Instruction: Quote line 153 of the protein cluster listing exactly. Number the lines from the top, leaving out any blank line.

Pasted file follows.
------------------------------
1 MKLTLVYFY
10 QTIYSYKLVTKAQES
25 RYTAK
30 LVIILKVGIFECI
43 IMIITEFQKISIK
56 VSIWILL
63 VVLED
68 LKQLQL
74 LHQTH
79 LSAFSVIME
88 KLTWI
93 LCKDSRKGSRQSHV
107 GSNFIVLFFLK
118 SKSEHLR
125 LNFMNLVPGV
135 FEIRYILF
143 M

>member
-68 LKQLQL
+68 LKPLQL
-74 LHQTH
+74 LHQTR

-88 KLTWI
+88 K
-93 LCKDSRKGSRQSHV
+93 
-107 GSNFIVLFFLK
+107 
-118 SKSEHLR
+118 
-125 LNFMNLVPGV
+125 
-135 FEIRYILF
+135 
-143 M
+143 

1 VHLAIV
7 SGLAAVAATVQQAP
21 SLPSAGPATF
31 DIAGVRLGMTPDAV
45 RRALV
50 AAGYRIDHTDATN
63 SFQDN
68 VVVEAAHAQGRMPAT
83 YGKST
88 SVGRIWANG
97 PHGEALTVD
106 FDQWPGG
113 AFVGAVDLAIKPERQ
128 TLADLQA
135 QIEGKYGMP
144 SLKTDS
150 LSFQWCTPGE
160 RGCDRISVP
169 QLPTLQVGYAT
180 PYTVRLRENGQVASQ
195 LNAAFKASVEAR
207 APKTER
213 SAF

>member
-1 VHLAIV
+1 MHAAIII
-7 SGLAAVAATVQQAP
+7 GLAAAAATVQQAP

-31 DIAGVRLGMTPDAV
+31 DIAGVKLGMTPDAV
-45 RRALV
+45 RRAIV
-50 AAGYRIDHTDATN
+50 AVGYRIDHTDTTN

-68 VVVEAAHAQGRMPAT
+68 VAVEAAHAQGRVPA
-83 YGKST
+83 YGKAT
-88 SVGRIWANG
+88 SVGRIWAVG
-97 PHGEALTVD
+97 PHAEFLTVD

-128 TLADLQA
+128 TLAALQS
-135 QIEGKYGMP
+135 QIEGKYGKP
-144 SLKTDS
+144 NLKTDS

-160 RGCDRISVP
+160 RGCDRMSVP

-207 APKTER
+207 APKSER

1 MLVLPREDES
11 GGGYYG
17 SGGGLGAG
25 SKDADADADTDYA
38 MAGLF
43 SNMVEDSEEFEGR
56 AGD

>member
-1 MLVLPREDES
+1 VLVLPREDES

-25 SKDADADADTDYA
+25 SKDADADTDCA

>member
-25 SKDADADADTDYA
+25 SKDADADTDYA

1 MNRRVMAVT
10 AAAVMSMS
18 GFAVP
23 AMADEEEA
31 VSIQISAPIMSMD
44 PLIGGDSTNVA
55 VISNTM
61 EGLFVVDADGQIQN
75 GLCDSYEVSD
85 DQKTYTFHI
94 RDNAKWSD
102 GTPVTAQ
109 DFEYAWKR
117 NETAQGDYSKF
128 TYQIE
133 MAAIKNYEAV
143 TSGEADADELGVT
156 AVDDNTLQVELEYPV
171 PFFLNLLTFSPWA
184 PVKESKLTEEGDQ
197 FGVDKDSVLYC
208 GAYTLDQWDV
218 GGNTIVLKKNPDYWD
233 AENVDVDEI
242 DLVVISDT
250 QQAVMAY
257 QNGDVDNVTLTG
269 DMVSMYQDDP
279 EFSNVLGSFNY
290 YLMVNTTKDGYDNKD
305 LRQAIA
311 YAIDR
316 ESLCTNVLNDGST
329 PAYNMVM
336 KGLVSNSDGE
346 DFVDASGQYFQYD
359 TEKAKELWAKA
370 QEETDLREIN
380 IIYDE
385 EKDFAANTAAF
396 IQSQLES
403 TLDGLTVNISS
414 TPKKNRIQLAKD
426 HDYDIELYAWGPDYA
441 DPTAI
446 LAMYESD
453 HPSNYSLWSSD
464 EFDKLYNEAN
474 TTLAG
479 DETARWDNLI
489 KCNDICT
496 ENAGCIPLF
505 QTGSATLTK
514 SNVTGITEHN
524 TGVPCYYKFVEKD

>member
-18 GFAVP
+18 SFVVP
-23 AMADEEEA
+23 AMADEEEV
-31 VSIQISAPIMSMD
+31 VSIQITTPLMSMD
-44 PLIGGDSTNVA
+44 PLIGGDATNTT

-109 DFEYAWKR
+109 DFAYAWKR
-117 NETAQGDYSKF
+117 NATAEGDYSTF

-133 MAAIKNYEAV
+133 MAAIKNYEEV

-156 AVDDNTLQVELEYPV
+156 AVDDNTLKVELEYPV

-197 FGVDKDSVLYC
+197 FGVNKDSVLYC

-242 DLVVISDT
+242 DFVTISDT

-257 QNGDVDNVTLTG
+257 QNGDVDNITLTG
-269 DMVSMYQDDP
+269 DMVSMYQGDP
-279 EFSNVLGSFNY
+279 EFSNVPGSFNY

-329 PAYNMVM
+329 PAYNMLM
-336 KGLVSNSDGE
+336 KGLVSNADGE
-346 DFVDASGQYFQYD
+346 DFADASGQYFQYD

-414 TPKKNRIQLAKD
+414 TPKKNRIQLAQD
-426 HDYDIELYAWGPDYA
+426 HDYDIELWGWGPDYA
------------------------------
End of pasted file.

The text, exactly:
479 DETARWDNLI